6. How Isocitrate Dehydrogenase Makes Oxalosuccinate Decarboxylate Itself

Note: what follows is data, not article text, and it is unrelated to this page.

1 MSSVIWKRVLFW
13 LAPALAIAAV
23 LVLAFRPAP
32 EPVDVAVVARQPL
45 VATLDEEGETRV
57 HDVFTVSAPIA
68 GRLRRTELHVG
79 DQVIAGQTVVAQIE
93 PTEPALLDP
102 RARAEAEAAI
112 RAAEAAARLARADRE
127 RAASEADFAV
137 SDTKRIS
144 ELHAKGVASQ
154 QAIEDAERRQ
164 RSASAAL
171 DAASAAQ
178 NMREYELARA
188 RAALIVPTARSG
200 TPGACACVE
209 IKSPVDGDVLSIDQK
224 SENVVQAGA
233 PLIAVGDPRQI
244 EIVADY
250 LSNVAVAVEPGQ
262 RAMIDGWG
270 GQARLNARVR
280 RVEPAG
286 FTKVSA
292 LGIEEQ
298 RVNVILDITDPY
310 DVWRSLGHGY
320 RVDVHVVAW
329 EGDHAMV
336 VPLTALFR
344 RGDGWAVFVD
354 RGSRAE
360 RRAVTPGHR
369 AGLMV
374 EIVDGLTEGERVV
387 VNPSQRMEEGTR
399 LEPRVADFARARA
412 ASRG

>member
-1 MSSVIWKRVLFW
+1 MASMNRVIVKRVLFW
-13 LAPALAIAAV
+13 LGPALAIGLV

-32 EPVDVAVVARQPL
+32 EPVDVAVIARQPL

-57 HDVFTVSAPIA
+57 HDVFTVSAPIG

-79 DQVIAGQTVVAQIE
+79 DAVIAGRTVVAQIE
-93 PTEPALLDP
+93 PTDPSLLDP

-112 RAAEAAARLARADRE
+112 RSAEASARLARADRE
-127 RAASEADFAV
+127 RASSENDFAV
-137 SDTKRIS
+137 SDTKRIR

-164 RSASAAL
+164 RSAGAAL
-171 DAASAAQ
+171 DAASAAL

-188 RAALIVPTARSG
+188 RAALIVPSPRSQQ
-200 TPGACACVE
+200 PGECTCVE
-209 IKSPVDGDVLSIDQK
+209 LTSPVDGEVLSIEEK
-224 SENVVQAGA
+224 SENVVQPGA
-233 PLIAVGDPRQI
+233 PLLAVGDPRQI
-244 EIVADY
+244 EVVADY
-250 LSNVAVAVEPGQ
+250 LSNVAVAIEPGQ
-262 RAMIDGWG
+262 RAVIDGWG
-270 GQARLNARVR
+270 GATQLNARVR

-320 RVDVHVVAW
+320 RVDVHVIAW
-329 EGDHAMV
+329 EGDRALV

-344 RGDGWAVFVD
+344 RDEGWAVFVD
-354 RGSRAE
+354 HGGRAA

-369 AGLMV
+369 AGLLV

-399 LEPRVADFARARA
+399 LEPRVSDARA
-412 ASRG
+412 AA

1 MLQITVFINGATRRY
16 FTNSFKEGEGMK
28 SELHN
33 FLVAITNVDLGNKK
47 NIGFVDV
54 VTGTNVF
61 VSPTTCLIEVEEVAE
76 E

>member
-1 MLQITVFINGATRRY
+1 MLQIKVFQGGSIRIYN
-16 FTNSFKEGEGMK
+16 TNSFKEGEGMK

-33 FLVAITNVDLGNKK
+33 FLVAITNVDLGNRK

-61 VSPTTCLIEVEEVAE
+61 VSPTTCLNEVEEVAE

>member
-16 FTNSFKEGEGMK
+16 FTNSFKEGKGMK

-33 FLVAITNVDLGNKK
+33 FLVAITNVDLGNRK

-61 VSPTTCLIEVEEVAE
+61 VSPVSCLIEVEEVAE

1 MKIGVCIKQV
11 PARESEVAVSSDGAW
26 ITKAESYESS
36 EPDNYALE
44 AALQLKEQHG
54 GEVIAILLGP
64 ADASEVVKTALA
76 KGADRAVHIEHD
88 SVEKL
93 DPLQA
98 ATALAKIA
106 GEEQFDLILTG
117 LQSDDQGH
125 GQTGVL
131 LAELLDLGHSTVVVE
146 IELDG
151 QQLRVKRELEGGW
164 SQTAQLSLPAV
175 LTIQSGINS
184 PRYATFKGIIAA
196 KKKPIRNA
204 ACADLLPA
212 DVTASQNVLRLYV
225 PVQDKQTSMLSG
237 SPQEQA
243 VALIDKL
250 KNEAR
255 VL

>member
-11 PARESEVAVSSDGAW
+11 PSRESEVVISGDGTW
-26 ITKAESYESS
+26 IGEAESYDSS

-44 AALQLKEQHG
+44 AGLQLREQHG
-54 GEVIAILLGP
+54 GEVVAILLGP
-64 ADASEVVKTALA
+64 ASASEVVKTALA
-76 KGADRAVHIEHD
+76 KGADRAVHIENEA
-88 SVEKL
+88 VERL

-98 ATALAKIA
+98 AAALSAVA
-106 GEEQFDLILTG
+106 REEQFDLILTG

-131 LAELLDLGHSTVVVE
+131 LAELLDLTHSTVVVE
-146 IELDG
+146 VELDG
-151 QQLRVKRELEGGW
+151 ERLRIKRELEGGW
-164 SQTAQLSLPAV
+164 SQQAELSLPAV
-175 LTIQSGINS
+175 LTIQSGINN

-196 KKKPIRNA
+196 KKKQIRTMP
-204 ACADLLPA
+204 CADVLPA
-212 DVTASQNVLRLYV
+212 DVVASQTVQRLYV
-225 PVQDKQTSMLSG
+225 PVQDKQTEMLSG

This lesson looks at the third step of the citric acid cycle in much more detail, digging into the organic chemistry concepts involved in the conversion of isocitrate to α-ketoglutarate. We dive deep into this because it’s the only way to explain why this step parts ways with most other decarboxylation reactions in that it does not require thiamin (vitamin B1). This, in turn, provides a basis for understanding why burning carbohydrate for fuel requires twice as much thiamin than burning fat, and why high-fat, low-carbohydrate, ketogenic diets can be used to overcome problems with thiamin deficiency or defects in thiamin-dependent enzymes. We conclude by looking at how this step allows the interconversion of amino acids and citric acid cycle intermediates, the role of vitamin B6 in this process, and the use of enzymes known as transaminases to diagnose B6 deficiency and liver dysfunction.